Defects in skeletal muscle subsarcolemmal mitochondria in a non-obese model of type 2 diabetes mellitus
by Nicola Lai, China Kummitha, Charles HoppelSkeletal muscle resistance to insulin is related to accumulation of lipid-derived products, but it is not clear whether this accumulation is caused by skeletal muscle mitochondrial dysfunction. Diabetes and obesity are reported to have a selective effect on the function of subsarcolemmal and interfibrillar mitochondria in insulin-resistant skeletal muscle. The current study investigated the role of the subpopulations of mitochondria in the pathogenesis of insulin resistance in the absence of obesity. A non-obese spontaneous rat model of type 2 diabetes mellitus, (Goto-Kakizaki), was used to evaluate function and biochemical properties in both populations of skeletal muscle mitochondria. In subsarcolemmal mitochondria, minor defects are observed whereas in interfibrillar mitochondria function is preserved. Subsarcolemmal mitochondria defects characterized by a mild decline of oxidative phosphorylation efficiency are related to ATP synthase and structural alterations of inner mitochondria membrane but are considered unimportant because of the absence of defects upstream as shown with polarographic and spectrophometric assays. Fatty acid transport and oxidation is preserved in both population of mitochondria, whereas palmitoyl-CoA increased 25% in interfibrillar mitochondria of diabetic rats. Contrary to popular belief, these data provide compelling evidence that mitochondrial function is unaffected in insulin-resistant skeletal muscle from T2DM non-obese rats.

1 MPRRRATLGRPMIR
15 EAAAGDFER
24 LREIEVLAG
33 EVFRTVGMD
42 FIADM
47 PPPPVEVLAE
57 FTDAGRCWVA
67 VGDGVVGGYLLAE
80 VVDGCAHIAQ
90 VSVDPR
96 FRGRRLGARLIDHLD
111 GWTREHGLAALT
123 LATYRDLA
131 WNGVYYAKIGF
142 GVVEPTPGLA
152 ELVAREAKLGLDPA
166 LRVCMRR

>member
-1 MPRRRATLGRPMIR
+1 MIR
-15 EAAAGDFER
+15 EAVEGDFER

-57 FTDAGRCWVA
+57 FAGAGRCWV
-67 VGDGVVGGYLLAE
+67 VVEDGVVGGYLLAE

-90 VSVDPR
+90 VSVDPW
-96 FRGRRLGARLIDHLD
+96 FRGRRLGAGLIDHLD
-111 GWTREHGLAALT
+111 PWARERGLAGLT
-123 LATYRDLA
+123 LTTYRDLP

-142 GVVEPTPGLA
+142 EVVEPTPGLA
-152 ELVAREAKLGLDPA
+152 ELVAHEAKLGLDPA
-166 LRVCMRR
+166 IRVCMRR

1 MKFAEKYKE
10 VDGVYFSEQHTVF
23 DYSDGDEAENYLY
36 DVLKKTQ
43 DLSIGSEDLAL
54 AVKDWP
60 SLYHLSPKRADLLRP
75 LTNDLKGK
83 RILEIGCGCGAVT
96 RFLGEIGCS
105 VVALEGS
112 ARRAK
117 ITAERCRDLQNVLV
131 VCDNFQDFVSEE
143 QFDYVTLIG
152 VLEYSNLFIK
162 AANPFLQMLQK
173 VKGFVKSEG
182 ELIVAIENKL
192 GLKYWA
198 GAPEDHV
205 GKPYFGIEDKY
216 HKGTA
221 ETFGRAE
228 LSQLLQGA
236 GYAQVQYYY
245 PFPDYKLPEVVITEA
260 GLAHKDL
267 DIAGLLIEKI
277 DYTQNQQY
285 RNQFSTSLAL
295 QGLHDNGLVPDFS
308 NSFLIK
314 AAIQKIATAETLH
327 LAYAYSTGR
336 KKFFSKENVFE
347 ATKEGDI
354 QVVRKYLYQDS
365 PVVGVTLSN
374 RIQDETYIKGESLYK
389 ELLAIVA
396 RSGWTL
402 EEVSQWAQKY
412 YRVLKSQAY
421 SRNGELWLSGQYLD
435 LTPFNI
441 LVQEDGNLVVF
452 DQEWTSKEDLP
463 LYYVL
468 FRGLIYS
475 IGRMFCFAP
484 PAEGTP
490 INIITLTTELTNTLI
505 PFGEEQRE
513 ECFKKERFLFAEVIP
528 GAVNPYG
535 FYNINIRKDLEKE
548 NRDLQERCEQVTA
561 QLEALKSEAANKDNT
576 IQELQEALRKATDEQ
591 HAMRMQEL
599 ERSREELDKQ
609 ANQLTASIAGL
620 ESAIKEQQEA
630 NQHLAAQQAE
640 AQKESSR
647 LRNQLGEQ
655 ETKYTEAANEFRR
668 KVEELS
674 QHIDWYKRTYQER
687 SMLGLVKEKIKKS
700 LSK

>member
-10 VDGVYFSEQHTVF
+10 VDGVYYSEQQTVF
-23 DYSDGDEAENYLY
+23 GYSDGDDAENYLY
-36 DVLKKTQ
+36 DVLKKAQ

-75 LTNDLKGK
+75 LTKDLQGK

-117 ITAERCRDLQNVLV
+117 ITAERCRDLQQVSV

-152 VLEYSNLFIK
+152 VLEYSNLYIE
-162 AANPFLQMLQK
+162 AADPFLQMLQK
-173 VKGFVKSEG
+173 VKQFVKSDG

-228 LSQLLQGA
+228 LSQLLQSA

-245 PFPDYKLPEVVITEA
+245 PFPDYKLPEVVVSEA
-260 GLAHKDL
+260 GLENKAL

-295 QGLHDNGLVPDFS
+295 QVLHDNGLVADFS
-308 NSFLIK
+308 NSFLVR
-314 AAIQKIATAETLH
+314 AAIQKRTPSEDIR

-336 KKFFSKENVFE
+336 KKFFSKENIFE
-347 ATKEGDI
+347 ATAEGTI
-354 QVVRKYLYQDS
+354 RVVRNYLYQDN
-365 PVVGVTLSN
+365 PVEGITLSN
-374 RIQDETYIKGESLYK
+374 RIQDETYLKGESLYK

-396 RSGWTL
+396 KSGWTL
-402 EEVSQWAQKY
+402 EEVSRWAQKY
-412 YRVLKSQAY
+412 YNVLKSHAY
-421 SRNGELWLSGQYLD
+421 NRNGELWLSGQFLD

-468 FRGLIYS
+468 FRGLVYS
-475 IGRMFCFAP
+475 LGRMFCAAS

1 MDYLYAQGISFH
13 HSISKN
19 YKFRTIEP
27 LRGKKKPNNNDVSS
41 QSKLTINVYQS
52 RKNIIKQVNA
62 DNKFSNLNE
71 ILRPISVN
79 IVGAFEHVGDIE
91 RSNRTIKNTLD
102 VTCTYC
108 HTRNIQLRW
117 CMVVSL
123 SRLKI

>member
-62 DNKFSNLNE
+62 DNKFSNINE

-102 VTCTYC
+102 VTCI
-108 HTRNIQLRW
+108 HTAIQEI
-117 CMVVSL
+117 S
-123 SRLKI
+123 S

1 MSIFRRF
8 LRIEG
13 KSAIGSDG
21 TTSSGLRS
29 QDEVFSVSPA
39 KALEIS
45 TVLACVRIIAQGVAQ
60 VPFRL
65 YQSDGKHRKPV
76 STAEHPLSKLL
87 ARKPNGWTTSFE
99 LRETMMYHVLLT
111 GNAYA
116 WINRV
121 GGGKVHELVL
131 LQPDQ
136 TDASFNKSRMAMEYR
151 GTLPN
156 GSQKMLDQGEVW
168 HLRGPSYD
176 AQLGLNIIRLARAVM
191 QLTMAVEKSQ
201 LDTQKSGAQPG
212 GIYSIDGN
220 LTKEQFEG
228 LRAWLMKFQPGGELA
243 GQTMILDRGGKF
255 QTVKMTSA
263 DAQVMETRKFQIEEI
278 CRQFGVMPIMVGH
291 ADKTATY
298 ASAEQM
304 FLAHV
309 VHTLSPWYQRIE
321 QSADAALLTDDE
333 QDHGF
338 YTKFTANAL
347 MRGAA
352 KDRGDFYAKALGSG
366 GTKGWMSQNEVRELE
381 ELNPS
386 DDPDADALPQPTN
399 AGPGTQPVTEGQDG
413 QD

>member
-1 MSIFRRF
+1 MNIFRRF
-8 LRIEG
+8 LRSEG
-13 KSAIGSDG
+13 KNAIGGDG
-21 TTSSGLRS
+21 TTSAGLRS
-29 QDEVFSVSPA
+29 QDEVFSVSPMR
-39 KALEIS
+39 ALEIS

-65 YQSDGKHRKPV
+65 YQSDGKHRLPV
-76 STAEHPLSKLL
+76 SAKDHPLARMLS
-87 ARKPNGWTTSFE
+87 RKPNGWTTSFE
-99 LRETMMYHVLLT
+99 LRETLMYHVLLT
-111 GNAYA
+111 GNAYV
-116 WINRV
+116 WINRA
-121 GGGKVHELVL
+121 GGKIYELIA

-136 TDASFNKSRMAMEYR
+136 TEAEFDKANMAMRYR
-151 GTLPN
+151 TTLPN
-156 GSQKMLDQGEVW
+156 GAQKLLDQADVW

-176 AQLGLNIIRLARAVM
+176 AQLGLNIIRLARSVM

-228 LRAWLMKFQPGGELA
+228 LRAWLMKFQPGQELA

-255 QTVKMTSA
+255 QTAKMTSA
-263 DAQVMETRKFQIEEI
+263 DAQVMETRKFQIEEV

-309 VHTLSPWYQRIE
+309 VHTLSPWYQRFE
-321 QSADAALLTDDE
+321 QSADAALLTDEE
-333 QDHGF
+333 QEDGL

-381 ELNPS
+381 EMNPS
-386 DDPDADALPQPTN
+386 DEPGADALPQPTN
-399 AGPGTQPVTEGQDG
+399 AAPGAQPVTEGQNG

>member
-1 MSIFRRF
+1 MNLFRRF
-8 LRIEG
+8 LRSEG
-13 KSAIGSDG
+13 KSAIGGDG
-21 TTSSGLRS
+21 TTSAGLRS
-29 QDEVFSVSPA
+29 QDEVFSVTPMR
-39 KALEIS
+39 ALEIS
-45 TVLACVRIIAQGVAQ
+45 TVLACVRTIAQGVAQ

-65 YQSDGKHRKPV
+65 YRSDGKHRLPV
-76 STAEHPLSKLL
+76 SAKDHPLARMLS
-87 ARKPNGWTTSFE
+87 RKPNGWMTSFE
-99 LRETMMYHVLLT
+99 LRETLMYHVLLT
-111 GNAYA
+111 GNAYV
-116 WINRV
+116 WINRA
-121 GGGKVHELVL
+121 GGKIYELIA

Publisher URL: http://journals.plos.org/plosone/article
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